Council Moves Tunnel Referendum Forward

By Erica C. Barnett May 23, 2011

Despite momentary rumblings that the city council would consider alternatives to a referendum on a portion of legislation adopting agreements between the city and state on the deep-bore tunnel today (the council has the authority to put an alternative proposal, or proposals, on the ballot alongside the referendum, which a King County Superior Court judge ruled last week was eligible for the ballot), council members voted unanimously today to place the tunnel referendum on the August ballot. The judge's order Friday compelled them to do so, but a competing measure---such as an up or down vote on the surface/transit alternative---could have confused voters, council members feared.

Although council president Richard Conlin said he had heard that "an appeal has been filed" to stop the tunnel referendum, both Protect Seattle Now, the pro-tunnel campaign, and the state department of transportation both said they had not yet filed an appeal. Both groups have 30 days to do so.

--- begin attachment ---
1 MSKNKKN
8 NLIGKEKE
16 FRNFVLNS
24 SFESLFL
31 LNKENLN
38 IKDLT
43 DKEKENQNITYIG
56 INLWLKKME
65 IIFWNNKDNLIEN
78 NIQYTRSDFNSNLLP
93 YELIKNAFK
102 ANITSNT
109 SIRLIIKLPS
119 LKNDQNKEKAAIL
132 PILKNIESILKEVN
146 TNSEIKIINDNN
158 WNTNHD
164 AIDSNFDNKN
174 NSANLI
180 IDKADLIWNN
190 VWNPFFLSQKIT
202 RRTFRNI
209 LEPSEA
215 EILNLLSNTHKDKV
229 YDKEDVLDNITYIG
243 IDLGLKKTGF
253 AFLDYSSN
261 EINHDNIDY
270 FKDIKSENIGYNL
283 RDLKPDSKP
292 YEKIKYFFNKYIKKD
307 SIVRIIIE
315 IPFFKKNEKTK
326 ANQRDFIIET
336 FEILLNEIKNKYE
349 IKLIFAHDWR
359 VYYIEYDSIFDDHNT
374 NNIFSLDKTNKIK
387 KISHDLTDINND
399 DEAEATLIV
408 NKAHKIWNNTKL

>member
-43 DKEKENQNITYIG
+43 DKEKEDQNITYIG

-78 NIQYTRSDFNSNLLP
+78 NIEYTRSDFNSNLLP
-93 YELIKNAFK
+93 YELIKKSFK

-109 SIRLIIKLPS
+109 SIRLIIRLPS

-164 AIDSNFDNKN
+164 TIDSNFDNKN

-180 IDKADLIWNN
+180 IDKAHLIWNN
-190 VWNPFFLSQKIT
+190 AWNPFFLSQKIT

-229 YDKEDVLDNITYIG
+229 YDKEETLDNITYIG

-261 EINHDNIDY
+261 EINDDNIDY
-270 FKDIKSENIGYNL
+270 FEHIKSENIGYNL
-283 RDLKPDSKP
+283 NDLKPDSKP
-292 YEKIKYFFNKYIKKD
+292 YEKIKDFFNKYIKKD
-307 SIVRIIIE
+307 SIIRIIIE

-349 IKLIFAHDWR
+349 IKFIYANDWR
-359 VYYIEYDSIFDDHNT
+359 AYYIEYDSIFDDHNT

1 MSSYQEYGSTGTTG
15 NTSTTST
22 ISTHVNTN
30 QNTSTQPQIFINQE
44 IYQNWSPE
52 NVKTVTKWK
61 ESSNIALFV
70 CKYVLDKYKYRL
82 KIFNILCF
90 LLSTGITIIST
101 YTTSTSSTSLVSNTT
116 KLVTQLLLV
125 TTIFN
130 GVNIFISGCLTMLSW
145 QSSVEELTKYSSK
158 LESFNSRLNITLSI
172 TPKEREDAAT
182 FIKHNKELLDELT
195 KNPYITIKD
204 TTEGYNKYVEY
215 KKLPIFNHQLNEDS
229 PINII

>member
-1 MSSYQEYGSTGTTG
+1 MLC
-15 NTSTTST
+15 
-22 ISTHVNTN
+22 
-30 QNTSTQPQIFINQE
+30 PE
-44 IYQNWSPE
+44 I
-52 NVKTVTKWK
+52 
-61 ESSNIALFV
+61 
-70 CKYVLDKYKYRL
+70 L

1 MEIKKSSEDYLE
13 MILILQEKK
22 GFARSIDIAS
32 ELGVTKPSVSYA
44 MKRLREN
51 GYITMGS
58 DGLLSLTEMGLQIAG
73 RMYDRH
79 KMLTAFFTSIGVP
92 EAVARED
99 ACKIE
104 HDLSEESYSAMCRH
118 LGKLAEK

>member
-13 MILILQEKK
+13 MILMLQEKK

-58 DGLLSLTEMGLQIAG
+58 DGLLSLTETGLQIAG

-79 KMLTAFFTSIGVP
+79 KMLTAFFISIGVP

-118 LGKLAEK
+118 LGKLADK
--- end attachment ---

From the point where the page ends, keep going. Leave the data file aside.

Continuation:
Refusing to quit while he was ahead, Conlin also took the opportunity of today's vote to note tersely that tunnel opponents, who have claimed repeatedly that they've collected the signatures of 29,000 Seattle residents. probably only collected "closer to 19,000" valid signatures, given that of the total, "at least a couple thousand of those folks were duplicate signatures, another 3,000 didn't live in Seattle, and another couple thousand were not registerd voters."
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